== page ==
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Understanding Chronic Inflammatory Response Syndrome (CIRS)

0 2 years ago

By Natasha Thomas, M.D.

What is CIRS? A Deeper Look at Biotoxins

Chronic Inflammatory Response Syndrome (CIRS), also known as biotoxin illness, describes a group of symptoms, lab findings, and targeted test results associated with biotoxin exposure, especially in genetically-susceptible people. Most of what we know about biotoxin illness is the result of practice-based studies done by physician and researcher, Dr. Ritchie Shoemaker. His research dates back to 1997. When practicing family medicine in the rural coastal town of Pocomoke, Maryland, he linked a previously undefined illness to a toxin produced by a fish-killing dinoflagellate known as Pfiesteria. Since then, Dr. Shoemaker has linked this same kind of illness to toxins from water-damaged buildings, as well as toxins associated with tick-born microbes. Over time, Dr. Shoemaker developed a thorough description of this illness and called it Chronic Inflammatory Response Syndrome (CIRS). Through his practice-based research, he also developed methods to diagnose and treat this illness, bringing back health to thousands of patients worldwide.

Exposure to Biotoxins

Routes of exposure may include:

Inhalation in WDB: Occurs when a patient is exposed to biotoxins through breathing while inside a water-damaged building (WDB). WDB can harbor a dangerous mix of various chemicals, mold, bacteria, and inflammagens that together create a “biochemical stew,” which causes illness. CIRS is not caused by one particular element of this biochemical stew, but rather the combination of these things causing multi-system inflammation. Shoemaker estimates that 80 percent of CIRS cases are caused by repeated exposure to water-damaged buildings. These cases are designated as CIRS-WDB.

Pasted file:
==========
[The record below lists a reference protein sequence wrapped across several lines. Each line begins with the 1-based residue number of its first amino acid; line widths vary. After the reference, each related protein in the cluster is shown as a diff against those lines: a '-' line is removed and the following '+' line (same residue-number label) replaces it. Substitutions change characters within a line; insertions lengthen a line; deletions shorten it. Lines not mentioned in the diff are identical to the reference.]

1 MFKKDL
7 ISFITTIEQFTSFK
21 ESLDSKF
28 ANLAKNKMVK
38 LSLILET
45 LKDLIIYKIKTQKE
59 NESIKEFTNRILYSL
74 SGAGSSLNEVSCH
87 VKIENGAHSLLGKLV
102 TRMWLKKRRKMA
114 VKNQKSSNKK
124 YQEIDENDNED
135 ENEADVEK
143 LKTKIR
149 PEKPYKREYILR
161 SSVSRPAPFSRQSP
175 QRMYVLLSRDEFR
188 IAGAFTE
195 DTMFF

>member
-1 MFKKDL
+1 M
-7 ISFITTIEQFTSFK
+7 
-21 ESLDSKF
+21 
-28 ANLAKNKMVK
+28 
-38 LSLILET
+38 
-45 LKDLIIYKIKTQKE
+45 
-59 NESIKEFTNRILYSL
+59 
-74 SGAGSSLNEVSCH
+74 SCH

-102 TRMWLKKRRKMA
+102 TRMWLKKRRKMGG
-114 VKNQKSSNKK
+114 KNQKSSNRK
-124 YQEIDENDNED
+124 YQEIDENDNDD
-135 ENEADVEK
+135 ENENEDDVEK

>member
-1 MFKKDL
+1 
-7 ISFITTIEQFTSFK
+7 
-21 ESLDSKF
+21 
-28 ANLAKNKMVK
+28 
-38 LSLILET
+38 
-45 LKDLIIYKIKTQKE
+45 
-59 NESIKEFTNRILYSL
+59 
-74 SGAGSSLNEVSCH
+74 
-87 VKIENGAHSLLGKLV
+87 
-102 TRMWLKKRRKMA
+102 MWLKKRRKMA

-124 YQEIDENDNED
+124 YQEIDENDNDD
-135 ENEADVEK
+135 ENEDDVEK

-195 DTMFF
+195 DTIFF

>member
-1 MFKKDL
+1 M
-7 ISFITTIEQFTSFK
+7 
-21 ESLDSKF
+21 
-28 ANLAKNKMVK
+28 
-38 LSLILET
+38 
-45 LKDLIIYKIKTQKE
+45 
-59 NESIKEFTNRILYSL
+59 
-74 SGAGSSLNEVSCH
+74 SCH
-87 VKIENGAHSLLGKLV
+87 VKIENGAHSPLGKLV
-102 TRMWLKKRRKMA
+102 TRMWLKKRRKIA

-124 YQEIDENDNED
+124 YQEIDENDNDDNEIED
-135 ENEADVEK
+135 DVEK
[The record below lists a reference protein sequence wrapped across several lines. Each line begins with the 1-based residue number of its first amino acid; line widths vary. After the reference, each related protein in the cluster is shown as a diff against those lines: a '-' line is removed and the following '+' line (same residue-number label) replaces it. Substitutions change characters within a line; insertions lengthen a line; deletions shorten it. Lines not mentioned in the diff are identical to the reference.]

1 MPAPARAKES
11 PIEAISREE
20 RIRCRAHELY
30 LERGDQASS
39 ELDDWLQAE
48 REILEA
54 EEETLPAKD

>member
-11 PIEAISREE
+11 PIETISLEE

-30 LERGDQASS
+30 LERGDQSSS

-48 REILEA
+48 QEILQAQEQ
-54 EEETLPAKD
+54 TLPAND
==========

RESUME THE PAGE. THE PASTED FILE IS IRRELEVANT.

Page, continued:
Tick or Spider Bite: Patients may not always realize they have been bitten by a tick, though the infections ticks carry can include Lyme disease (Borrelia burgdorferi) and Babesiosis (Babesia microti), among others. The bite of the recluse spider species may also cause biotoxin illness.

Ingestion: Patients who have eaten reef fish contaminated with dinoflagellate algae (that produces Ciguatera toxin) may develop an illness. Exposure to the Ciguatera toxin occurs when eating reef fish that have eaten smaller fish that consumed the toxin producing dinoflagellate.

Direct Contact with Contaminated Water: Patients may be exposed through direct contact with water contaminated by toxins in areas of fish kills such as Pfiesteria and Cyanobacteria, including inhalation of airborne or aerosolized toxins from this source.

Most biotoxins have the structural form of ionophore or amphipath. These are extremely small molecules capable of moving from cell to cell through cell membranes without being carried in the bloodstream. This ability of biotoxins to pass through cell membranes with ease means they are difficult or impossible to find in standard blood tests. How do biotoxins get into the body and why doesn’t the immune system take care of them? As mentioned, biotoxins can enter the human body through inhalation, ingestion, tick or spider bites, and direct contact with contaminated water sources. The biotoxins can cause acute illness, but for people who are genetically susceptible, they can cause lasting chronic illness. For many people, biotoxins are recognized by the immune system correctly, broken down, and removed from the body. However, genetically-susceptible people have immune systems that do not recognize the biotoxins and fail to remove them, leaving the biotoxins circulating in the body indefinitely, and causing inflammation throughout the body.


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